How organizations can protect themselves from ransomware attacks is a critical issue of the day.
After an increase in ransomware attacks, the Justice Department recently announced it will give the same level of attention to the threat as it does to terrorism. "Ransomware is part of an emerging and profitable criminal business that generated more than $400 million in income in 2020,” reports The Wall Street Journal. “FBI Director Christopher Wray said the agency was investigating about 100 different types of ransomware, many of which trace back to hackers in Russia, and compared the current spate of cyberattacks with the challenge posed by the Sept. 11, 2001, terrorist attacks.”
Professor of Professional Practice in Applied Analytics Siddhartha Dalal has co-authored a paper, “Identifying Ransomware Actors in the Bitcoin Network,” along with two Columbia University students, Siddhanth Sabharwal and Zihe Wang. The study offers systematic ways to identify fraudulent actors using graph classification.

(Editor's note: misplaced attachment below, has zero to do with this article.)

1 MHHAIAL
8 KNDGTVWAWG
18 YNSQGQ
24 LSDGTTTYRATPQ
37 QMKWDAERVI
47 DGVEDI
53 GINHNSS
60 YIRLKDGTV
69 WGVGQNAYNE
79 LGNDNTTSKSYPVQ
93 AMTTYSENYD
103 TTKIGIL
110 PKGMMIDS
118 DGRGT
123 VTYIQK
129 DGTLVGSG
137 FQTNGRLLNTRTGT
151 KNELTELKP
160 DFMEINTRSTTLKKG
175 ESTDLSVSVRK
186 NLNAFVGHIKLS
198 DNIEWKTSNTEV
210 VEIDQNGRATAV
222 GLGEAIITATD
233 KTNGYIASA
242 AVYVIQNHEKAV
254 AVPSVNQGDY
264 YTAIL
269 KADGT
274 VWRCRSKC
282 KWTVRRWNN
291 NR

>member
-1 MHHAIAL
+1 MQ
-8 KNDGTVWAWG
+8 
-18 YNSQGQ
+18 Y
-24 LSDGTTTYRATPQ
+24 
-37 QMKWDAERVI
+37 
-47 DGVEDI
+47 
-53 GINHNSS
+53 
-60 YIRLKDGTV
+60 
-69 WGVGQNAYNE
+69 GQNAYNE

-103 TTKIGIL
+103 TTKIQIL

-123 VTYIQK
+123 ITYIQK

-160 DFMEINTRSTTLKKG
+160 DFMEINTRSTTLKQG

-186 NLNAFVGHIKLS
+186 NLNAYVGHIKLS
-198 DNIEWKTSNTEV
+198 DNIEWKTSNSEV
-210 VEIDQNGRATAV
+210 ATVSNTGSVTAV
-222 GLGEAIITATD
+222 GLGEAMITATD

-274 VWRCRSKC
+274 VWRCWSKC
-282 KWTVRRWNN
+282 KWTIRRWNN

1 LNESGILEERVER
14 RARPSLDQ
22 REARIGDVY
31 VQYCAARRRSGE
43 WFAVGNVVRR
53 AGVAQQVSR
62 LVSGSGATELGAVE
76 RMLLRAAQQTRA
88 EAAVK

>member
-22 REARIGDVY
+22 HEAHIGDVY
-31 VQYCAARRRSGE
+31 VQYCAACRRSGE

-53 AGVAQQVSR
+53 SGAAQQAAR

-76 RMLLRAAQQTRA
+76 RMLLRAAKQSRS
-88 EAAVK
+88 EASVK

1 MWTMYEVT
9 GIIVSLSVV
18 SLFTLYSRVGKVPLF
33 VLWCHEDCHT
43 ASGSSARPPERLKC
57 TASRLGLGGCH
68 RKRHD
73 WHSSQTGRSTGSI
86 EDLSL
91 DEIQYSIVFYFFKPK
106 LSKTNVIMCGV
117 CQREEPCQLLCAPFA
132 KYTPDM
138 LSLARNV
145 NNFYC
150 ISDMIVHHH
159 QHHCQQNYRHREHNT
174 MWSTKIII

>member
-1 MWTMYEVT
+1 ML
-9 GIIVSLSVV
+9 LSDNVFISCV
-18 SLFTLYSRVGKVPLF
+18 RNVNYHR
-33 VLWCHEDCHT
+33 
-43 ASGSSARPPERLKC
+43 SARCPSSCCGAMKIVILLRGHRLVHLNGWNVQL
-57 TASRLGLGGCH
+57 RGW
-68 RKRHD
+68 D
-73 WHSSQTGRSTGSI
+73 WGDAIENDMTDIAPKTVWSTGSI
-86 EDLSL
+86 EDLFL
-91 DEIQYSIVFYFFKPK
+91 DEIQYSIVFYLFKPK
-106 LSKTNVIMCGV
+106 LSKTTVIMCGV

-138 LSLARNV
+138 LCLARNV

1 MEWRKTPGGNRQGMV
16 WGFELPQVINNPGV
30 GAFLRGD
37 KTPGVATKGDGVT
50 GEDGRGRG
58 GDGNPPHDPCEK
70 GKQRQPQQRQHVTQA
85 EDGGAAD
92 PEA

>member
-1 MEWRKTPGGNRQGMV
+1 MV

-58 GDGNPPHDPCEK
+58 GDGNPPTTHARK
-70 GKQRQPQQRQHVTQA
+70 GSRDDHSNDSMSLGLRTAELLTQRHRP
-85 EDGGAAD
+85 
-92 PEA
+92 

“Due to the pseudo-anonymity of the Bitcoin network, users can hide behind their bitcoin addresses that can be generated in unlimited quantity, on the fly, without any formal links between them,” reads the abstract. The paper shows that one can identify common patterns associated with these fraudulent activities and apply them to find other ransomware actors. It creates and applies new AI algorithms for local clustering and supervised graph machine learning for identifying malicious actors.
The paper showcases how one can extract and create graphs that showcase transaction activities of these miscreant actors. The paper represents significant advances in research on new models that organizations and law enforcement agencies can deploy for identification of ransomware actors and the paths they took to anonymize their identity.
The paper was accepted for presentation at the 2nd International Conference on Machine Learning, IOT and Blockchain (MLIOB 2021) in Chennai, India, scheduled to take place August 21st - 22nd, 2021.